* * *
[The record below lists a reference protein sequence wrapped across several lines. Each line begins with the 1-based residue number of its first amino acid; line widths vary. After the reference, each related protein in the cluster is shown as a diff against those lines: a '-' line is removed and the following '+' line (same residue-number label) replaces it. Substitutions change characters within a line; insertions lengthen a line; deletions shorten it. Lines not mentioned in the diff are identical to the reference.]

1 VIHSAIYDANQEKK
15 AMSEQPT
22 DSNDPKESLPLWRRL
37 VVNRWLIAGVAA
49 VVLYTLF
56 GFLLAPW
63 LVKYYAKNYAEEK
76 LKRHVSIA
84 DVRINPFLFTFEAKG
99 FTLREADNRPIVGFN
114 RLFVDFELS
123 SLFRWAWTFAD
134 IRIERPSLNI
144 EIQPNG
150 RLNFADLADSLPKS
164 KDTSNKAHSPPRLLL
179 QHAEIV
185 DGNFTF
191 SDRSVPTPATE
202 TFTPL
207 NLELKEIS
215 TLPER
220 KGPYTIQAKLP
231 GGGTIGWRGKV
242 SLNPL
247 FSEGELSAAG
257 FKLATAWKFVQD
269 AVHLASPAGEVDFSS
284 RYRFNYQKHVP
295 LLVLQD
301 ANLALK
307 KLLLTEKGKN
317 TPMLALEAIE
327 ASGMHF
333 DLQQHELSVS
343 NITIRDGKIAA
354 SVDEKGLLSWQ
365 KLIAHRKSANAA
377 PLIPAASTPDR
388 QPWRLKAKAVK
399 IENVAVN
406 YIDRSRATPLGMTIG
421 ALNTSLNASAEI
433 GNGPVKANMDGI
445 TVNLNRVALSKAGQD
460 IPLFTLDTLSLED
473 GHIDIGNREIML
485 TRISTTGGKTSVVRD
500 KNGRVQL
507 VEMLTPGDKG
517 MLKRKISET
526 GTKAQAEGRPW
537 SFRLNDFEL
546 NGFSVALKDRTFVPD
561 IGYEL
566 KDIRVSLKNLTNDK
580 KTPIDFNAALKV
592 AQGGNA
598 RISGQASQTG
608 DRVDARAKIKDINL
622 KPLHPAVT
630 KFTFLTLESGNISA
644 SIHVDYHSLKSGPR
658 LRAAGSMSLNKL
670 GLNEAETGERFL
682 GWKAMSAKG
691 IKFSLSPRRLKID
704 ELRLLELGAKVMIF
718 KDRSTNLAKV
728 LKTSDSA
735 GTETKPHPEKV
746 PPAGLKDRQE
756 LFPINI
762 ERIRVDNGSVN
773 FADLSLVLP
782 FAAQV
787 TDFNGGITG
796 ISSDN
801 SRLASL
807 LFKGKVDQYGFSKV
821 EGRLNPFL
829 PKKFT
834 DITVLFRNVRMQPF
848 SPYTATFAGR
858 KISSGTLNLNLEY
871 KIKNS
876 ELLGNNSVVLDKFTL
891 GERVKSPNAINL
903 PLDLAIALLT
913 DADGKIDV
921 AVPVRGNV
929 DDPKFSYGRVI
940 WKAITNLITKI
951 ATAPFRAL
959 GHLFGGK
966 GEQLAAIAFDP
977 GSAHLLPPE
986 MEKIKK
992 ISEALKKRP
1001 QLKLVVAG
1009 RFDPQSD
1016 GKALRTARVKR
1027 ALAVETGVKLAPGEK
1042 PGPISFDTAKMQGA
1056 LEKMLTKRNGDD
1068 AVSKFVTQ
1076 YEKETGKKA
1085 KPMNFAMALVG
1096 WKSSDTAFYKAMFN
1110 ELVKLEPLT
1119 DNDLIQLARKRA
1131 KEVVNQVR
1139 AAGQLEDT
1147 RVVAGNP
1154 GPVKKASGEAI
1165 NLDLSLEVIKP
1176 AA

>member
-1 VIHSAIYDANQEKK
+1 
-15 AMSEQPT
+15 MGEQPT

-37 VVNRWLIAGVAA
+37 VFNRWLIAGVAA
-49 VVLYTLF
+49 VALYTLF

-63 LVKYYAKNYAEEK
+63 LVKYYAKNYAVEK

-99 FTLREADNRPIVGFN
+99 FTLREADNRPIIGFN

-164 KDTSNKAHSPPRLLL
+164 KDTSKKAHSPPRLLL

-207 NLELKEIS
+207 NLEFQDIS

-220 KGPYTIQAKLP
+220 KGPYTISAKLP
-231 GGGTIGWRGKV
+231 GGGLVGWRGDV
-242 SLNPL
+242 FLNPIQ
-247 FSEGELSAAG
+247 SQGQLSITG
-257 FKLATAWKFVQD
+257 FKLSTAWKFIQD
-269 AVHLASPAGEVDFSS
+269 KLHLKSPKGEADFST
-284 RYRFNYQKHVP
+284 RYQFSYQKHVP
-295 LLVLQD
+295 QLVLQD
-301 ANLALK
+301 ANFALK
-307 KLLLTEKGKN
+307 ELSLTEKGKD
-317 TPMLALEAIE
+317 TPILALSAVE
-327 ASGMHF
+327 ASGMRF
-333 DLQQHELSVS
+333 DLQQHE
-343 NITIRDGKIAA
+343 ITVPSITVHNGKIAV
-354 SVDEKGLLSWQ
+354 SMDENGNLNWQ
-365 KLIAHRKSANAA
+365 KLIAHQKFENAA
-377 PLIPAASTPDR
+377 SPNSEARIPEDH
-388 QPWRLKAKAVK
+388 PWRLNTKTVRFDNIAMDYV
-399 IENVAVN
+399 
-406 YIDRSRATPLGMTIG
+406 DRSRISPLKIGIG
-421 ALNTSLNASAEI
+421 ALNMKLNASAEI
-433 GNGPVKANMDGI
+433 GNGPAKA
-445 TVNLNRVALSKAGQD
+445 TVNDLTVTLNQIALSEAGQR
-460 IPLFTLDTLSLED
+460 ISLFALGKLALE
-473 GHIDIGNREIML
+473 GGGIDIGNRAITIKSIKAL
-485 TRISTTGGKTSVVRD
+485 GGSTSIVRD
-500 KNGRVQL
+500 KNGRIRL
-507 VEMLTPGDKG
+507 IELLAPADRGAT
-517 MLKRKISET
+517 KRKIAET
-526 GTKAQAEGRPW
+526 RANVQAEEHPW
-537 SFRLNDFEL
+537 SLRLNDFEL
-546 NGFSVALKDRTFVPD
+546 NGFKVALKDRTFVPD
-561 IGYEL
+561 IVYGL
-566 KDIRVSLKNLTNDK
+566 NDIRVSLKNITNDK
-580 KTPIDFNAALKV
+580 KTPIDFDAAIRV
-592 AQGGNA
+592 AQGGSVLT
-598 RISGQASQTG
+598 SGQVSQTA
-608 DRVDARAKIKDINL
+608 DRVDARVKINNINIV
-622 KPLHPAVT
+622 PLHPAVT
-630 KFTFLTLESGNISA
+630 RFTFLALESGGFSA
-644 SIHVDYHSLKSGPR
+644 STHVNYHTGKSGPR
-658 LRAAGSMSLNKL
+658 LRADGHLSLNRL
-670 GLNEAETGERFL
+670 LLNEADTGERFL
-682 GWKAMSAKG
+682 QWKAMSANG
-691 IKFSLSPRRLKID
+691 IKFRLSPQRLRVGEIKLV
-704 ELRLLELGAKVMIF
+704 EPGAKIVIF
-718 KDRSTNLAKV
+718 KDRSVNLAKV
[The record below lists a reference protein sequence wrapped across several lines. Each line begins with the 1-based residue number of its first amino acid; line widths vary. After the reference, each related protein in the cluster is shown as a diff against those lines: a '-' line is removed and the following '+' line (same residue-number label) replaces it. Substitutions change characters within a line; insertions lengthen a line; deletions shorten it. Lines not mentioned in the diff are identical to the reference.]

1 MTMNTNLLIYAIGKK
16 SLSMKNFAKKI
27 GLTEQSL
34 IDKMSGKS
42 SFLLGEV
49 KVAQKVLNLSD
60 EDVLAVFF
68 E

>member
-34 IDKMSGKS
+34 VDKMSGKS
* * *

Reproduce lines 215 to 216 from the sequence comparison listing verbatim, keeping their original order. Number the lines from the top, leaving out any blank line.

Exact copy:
+630 RFTFLALESGGFSA
-644 SIHVDYHSLKSGPR